At the time of sentencing, having learned post-verdict that the spectator misconduct involved a gun-pointing gesture, the judge put the incident on the record. Bourgeois moved for a new trial on the basis of spectator misconduct, juror misconduct, and an improper ex-parte communication between the juror and the court. The juror who had sent the message to the judge testified at a post-trial hearing. He said he had mentioned the threatening gesture once to another juror and again during jury deliberations;
the other juror testified that he, too, had become aware of a general "air of intimidation" in the courtroom. None of the other jurors recalled seeing or hearing about any inappropriate spectator activity. The court denied the motion for a mistrial, concluding the spectator's conduct did not have any impact on the jury's verdict.
We first consider whether the court erred in admitting testimony and argument concerning the fear and intimidation felt by State witnesses.
Evidence that a defendant has threatened witnesses in order to influence their testimony is generally relevant to prove guilty knowledge.*fn2 Here, there was no evidence linking Bourgeois to threats against any of the State witnesses. Accordingly, as the trial court recognized, their fearfulness and reluctance to testify was not relevant to establish his guilt. The court admitted the evidence concerning the witnesses' fears as relevant to the limited purpose of helping the jury to assess their credibility.
Evidence intended to fortify or corroborate the credibility of a witness is admissible only after the credibility of the witness has been put at issue by an attack from the opposing party.*fn3 In the absence of an attack upon credibility no sustaining evidence is allowed.*fn4 Here, the State's first question to its first witness was designed to elicit testimony that the witness was afraid to testify and had to be brought to court against his will. Manifestly, Bourgeois had not at that point put anyone's credibility in issue.
In some situations, the credibility of a witness may be
an "inevitable, central issue" in the case.*fn5 The credibility of Dagnew Andemichael and Efrem Isak was not an inevitable issue in this case. Indeed, it was not an issue at all. These witnesses could not describe the shooter, and Bourgeois never attacked their credibility.
The only defense challenge to Debra Steward's testimony focused on her admission that she had consumed six to ten beers and "had a little buzz" at the time when Bourgeois talked to her about giving him an alibi. Cross-examination on this narrow issue did not, even in retrospect, give relevance to Steward's fear of being in court. "The rehabilitating facts must meet a particular method of impeachment with relative directness. The wall, attacked at one point, may not be fortified at another and distinct point."*fn6
The only fearful witness attacked by the defense as having a motive to lie was Frank Rojas. When first contacted by police, Rojas gave them a false name. When shown a photographic lineup, he did not immediately identify Jeremiah as the person he had seen outside the market. In later conversations with the police, Rojas did make a positive identification of Jeremiah. On cross examination of Rojas, Bourgeois tried to show that Rojas was not sure who he saw but that the police used outstanding warrants for his arrest to pressure him into placing Jeremiah at the scene. This line of attack may have justified the State in showing that Rojas' reluctance to identify Jeremiah was due to fear, not uncertainty. But the attack on the credibility of this one witness did not warrant a comprehensive fortification of all witnesses.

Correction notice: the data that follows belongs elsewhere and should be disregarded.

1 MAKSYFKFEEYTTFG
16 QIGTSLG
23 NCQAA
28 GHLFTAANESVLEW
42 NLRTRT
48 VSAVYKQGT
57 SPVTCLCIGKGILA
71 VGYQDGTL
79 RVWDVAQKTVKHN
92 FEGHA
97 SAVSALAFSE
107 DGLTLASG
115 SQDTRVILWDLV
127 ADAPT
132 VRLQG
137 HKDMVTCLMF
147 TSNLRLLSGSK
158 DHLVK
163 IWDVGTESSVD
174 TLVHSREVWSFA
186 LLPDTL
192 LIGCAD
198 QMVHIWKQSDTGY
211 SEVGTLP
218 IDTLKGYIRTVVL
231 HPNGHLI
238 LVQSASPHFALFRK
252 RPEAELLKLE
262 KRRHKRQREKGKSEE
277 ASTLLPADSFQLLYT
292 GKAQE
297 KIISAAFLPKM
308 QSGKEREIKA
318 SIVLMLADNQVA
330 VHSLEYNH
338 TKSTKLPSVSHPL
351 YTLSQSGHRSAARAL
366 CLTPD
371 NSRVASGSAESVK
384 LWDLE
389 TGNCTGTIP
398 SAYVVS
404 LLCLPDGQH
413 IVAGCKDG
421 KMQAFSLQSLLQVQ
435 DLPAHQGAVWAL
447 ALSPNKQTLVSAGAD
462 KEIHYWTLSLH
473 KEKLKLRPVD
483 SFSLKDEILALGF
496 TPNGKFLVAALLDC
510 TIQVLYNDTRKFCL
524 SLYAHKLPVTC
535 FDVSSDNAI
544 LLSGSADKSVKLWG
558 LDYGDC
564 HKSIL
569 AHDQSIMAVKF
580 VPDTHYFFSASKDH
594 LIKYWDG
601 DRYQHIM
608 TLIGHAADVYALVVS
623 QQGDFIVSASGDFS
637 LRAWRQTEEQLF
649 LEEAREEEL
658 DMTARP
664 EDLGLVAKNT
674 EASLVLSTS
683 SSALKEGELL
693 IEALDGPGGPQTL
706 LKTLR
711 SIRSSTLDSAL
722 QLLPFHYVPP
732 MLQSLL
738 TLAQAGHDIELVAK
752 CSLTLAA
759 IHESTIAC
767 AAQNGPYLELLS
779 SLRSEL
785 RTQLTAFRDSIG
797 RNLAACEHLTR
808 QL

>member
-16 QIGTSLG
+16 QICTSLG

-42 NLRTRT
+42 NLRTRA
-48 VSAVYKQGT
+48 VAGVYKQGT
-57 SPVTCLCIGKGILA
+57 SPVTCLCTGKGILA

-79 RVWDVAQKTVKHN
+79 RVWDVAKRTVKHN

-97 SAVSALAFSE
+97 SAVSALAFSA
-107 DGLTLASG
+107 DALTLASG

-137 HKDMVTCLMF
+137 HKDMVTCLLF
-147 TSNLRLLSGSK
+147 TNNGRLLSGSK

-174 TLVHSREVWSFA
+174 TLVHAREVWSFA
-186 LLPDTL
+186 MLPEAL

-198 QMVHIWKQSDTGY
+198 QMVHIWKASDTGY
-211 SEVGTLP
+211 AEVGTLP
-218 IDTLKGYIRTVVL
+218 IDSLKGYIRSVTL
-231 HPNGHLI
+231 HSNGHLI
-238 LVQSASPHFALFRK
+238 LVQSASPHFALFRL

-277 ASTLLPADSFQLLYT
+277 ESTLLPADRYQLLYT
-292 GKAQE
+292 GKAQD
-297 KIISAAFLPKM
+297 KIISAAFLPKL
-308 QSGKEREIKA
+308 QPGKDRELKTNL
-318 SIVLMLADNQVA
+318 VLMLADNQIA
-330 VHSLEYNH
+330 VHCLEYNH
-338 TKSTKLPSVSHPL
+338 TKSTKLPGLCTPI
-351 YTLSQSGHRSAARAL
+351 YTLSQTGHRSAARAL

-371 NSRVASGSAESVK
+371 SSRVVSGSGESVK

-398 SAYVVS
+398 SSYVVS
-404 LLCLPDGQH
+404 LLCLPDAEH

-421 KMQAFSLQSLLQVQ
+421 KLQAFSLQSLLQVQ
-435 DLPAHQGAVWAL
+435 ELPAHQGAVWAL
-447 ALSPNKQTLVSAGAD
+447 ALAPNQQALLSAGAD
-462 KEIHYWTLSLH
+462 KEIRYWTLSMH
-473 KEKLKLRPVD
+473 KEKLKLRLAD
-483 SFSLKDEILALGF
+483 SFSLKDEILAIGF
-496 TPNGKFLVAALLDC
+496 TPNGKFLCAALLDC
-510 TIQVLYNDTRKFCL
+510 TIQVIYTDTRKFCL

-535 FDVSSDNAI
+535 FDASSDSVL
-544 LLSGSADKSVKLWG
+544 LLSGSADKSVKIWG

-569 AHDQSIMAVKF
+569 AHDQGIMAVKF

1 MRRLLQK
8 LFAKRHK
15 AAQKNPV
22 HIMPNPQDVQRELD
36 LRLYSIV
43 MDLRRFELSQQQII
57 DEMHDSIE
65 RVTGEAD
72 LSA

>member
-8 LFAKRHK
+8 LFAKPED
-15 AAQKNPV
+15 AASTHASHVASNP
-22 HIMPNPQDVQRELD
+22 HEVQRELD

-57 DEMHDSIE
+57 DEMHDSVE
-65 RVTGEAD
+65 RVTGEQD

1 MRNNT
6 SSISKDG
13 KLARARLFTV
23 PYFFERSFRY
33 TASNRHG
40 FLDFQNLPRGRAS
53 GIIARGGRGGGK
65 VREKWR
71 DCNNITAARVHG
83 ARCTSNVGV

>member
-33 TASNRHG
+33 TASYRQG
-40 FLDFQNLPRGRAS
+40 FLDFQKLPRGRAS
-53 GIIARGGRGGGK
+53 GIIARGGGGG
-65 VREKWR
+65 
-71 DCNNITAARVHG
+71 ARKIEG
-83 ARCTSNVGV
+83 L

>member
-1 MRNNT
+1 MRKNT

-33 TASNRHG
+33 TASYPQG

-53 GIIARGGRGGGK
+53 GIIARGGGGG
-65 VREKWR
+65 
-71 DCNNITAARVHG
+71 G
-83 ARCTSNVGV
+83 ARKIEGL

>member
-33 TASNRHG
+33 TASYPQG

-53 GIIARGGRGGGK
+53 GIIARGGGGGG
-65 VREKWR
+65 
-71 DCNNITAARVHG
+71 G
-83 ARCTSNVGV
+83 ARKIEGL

The State claims credibility was inherently at issue because each fearful witness, like Rojas, had a motive to "minimize" Bourgeois' involvement. The State used this
rationale at trial to unfair advantage. The witnesses' fear became a ready explanation for any uncertainty, any equivocation in their testimony. The State's closing argument illustrates the tactic. Referring to Debra Steward, the prosecutor argued:
So, if anything, you would expect her to minimize. And that perhaps explains, and also perhaps with the passage of time, why she said she couldn't recall who specifically first brought up the idea of her being his alibi.
Referring to the State's witnesses in general, the prosecutor asked:
Who can blame any of these persons for being terrified? They have every motive -- and that's the whole point of this -- every motive to come in here and conceal or try to minimize what they saw or what they observed, and, further, not be as certain as they once were as to everything they had observed.
The unspoken message was that witnesses like Debra Steward would be more impressive if they were not afraid. The effect was to inoculate those witnesses against cross-examination.
Again, the rule is that a party cannot bolster the credibility of a witness absent an attack. When the credibility of a witness is not at issue, efforts to make that witness appear especially credible are at best distracting and at worst, as in the present case, prejudicial. We conclude that the court erred in permitting the State's witnesses to testify that they were afraid to be in court.
The court similarly erred in overruling defense objections to the State's closing argument. The prosecutor began: "The essence of this . . . can be distilled to just a few words: deadly retaliation and reasonable fear of more of it. " (Emphasis added.) Over repeated objection the State asked the jurors to consider that Andemichael, Isak, ...